Roving vehicles proved invaluable during the Apollo missions, enabling astronauts to complete almost 20 trips across the surface of the moon. With each successive mission, NASA improved the rovers’ capacities, increasing the number and duration of exploration missions.
NASA is still building on the lessons learned during the Apollo missions, and also incorporating the experience gained operating unmanned rovers on Mars. Using them, NASA has developed the multi-mission Space Exploration Vehicle, or SEV. The SEV cabin concept could be coupled with a flying platform for use near the International Space Station, satellite servicing and near-Earth asteroid missions.
A wheeled chassis concept, unveiled in 2007 with an upgraded version completed in 2009, could be used for exploring planetary surfaces.
The Space Exploration Vehicle
NASA plans to conduct human space exploration missions to a variety of destinations. To maximize the number of destinations NASA explores, space exploration systems must be flexible, and NASA must minimize the number of systems developed. One system concept NASA is analyzing is the SEV. The SEV would use the same cabin for in-space missions (i.e., satellite servicing, telescope assembly and exploration of near-Earth asteroids) as well as surface exploration on planetary bodies (i.e., the moon and Mars).
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On planetary surfaces, astronauts will need surface mobility to explore multiple sites across the lunar and Martian surfaces. The SEV surface concept has the small, pressurized cabin mounted on a wheeled chassis that would enable a mobile form of exploration. These two components could be delivered to the planetary surface together, or as separate elements.
The SEV can provide the astronauts’ main mode of transportation, and – unlike the unpressurized Apollo lunar rover – also allow them to go on long excursions without the restrictions imposed by spacesuits. The pressurized cabin has a suitport that allows the crew to get into their spacesuits and out of the vehicle faster than before, enabling multiple, short spacewalks as an alternative to one long spacewalk.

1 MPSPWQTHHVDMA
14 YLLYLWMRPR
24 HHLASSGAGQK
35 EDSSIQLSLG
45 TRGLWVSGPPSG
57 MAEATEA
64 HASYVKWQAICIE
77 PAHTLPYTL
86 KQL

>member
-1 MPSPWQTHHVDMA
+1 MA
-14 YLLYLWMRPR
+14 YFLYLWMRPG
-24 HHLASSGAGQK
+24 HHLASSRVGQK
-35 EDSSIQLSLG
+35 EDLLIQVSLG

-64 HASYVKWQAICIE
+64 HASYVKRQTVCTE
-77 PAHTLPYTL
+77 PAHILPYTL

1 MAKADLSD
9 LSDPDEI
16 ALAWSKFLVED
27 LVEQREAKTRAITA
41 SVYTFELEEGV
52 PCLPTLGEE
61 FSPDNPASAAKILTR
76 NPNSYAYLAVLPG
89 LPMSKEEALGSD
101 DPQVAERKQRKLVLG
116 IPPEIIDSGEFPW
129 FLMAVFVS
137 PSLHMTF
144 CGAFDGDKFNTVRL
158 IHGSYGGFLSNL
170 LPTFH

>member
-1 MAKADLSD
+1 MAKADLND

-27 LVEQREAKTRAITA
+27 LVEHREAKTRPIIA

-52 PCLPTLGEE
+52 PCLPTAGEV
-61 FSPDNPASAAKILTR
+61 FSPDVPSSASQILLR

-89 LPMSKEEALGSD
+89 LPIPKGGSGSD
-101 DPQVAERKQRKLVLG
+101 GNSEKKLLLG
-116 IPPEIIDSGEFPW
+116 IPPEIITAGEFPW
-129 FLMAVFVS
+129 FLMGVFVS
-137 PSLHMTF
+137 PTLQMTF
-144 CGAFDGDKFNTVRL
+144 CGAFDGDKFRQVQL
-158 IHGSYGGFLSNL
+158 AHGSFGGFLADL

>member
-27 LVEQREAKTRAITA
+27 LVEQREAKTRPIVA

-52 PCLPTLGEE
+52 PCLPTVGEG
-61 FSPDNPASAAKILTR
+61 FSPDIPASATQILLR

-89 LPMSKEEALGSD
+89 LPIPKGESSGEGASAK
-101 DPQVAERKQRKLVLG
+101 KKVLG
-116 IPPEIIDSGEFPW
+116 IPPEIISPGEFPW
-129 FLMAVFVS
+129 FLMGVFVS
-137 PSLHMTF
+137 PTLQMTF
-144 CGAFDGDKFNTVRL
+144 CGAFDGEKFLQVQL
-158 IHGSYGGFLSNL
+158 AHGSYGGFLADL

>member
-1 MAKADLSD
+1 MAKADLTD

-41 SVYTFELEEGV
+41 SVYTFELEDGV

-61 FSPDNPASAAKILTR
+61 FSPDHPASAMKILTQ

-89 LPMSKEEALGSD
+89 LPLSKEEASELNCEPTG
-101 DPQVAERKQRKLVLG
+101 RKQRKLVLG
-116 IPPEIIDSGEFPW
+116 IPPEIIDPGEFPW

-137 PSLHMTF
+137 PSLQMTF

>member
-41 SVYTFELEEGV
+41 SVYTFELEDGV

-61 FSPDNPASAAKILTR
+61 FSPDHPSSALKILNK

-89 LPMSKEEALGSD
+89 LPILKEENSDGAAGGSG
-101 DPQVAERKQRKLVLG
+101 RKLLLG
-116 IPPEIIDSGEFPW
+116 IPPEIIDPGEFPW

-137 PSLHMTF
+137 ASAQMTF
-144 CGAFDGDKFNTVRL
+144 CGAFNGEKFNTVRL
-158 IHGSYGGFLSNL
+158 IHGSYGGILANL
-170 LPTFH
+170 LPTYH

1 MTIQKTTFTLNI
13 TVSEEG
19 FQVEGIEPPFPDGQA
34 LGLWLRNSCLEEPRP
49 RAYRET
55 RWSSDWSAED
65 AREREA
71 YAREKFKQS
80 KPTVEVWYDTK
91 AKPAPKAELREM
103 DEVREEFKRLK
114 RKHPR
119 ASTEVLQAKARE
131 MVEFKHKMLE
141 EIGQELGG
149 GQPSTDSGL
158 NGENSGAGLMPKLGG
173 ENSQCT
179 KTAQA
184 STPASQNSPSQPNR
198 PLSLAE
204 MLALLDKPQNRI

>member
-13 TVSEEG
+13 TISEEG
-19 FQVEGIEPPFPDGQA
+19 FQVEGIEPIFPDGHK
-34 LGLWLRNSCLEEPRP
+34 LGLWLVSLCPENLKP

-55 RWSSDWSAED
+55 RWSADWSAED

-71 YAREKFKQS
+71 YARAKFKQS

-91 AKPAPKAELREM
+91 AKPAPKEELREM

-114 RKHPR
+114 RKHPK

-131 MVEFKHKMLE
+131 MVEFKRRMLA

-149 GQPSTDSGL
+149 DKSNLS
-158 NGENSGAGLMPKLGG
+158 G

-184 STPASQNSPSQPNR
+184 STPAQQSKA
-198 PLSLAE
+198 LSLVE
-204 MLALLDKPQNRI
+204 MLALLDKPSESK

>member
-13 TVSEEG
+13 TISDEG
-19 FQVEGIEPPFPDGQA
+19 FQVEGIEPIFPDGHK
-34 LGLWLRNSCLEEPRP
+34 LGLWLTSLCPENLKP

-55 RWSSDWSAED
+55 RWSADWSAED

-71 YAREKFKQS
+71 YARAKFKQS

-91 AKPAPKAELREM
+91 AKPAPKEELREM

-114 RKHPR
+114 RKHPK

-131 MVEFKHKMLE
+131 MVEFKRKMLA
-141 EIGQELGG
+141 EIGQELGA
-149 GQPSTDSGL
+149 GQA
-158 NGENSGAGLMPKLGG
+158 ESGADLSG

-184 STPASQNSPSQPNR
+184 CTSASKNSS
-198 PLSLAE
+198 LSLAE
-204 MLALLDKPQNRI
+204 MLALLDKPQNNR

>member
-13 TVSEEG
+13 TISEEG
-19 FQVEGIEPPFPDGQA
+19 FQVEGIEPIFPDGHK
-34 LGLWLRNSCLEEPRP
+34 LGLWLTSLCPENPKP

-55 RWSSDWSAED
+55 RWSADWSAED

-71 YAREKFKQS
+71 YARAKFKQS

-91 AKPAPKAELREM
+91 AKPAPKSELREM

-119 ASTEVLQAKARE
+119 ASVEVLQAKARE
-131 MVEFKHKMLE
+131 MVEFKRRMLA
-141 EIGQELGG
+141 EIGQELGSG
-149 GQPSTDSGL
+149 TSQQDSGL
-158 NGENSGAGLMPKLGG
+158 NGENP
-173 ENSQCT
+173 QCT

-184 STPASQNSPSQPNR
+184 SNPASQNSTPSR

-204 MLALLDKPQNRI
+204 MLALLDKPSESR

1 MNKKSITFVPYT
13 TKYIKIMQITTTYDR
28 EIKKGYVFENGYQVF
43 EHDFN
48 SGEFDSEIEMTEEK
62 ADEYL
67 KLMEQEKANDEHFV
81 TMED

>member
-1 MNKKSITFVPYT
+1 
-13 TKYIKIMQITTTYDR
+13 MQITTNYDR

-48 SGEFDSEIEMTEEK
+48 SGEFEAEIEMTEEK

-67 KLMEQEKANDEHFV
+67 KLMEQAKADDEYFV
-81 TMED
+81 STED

|The Space Exploration Vehicle (SEV) has a flexible architecture, allowing it to be used as a rover or as a space vehicle. credit: NASA|
The surface exploration version of the SEV also features pivoting wheels that enable “crab style” sideways movement, which helps the vehicle maneuver over difficult terrain. Its tiltable cockpit provides the drivers the best possible view of the terrain ahead. Astronauts can drive the mobility chassis, called Chariot, without the pressurized cabin by riding in rotating turrets while wearing spacesuits.
Additionally, Chariot can be used to carry cargo. The modular design allows various tools – winches, cable reels, backhoes, cranes and bulldozer blades – to be attached for special missions. It could even pick up and reposition solar-powered charging stations, communication relays and scientifi c packages.
The in-space version of the SEV would have the pressurized cabin on a flying platform and allow astronauts to live inside for up to 14 days. It would provide robotic manipulators to grasp objects for observation, and allow astronauts easy access to space via the suitports, to maximize their productivity performing spacewalks outside of the cabin.